Democrats and their allies took grim pokes over the weekend at a House Republican budget plan that slashes welfare benefits and asks most state employees to take 24 days off work without pay in the next year.
But the big question is, can Democrats really do better – and can they get more money to do so? That question may be a few days off as House Democrats release their own supplemental budget plan at 9 a.m. today.
There is very little new revenue in it, according to House Democratic Caucus spokesmen. Rep. Sam Hunt, D-Olympia, says the spending plan is full of cuts deemed necessary to close the remaining $1.1 billion of a state government budget gap.
“We think we deal with the cuts a lot more fairly,” Hunt told a 22nd Legislative District town hall meeting Saturday afternoon, comparing his party’s approach with that of the House Republicans.
Hunt refused to give details of the plan.
Given the crowd’s sentiments at the town hall, Hunt’s silence might have spared him grief. Many asked Democratic Sen. Karen Fraser, Democratic Rep. Chris Reykdal and Hunt to avoid cuts in care for the elderly or for schools. Several also spoke in favor of keeping the cash bonuses given to national board-certified teachers.
State lawmakers have less than three weeks left in their 60-day legislative session. And they are gearing up to slam through a budget deal and leave town – as well as any howls of pain their budget sets loose.
In addition to the operating budget announcement, Senate Democrats are rolling out a transportation proposal today, while House Democrats lay out a new version of their $1 billion construction jobs plan.
“We’re actually very serious about getting done on March 8, if not sooner,’’ Fraser, from Thurston County, told the town hall over the weekend.
In the meantime, chances of the Legislature sending a tax package to the spring ballot are shrinking, and advocates of revenue know that.
Several groups staged rallies at the Capitol on Monday, urging lawmakers either to find a way to send Gov. Chris Gregoire’s proposed half-cent sales tax to a spring ballot or to do something more dramatic. One idea is a capital gains tax that could be earmarked to pay for education.
About 100 activists with Occupy Olympia carried banners and marched on the Capitol steps, urging tax increases instead of further spending cuts. A few hundred yards away near the Capitol’s Tivoli Fountain, Paul Benz of the Faith Action Network shouted to a rally of a few hundred more people that the state’s “regressive” tax system should be reformed to avoid additional cuts.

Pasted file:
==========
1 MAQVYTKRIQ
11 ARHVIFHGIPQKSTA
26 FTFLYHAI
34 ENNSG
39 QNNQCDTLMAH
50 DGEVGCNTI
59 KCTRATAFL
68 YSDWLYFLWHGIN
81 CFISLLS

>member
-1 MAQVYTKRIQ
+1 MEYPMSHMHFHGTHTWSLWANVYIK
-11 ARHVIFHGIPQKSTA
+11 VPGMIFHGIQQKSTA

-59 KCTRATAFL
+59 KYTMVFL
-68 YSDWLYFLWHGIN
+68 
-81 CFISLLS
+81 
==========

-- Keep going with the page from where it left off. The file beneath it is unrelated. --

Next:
Joyce Murphy, a Department of Social and Health Services employee who helps foster children in Vancouver, listened to the speakers from under an umbrella on her day off. Murphy said that without new revenue, she thinks the children she looks after won’t get mental health treatment and other services they need.
Murphy also said workers’ caseloads in the children and family services units are well beyond what a legal settlement in the Braam case required several years ago.
Democratic Rep. Chris Reykdal of Tumwater has sponsored legislation that would radically change the tax code – phasing out some business taxes and lowering the sales tax while also imposing an income tax on individuals and businesses.
But even Reykdal – who has been loud in his calls for tax reform – told his voters at the town hall that everyone should look beyond the immediate legislative session if they want major changes. Reykdal said voters should ask all candidates for state and legislative offices in 2012 how they would fix the tax code, which he said is not keeping up with economic and population growth.
Sen. Fraser said that the court’s ruling says “in effect the state should spend $3 billion more per year on K-12.”
Advocates like Jerry Reilly, lobbyist for the Eldercare Alliance, were holding out hope that Democrats can avoid cuts to programs that help seniors stay in their homes. He said that despite the Democrats’ criticism of the GOP budget, the Republicans’ plan outlined Friday did better on eldercare issues than the governor.
Republican Rep. Gary Alexander’s budget included money for adult day health programs, for instance. But Gregoire, who left the funding out of her base budget, pledged to “buy back” some of those cut services – a move that would leave the question in the hands of voters.
At the same time, Reilly said the GOP plan cuts other pieces of the safety net that Democrats need to support – such as the Basic Health Plan’s subsidized insurance for the working poor and the Disability Lifeline for temporarily disabled people. One idea Reilly advocates is issuing revenue bonds paid by tobacco revenues, which some House Democrats have talked about.
Brad Shannon: 360-753-1688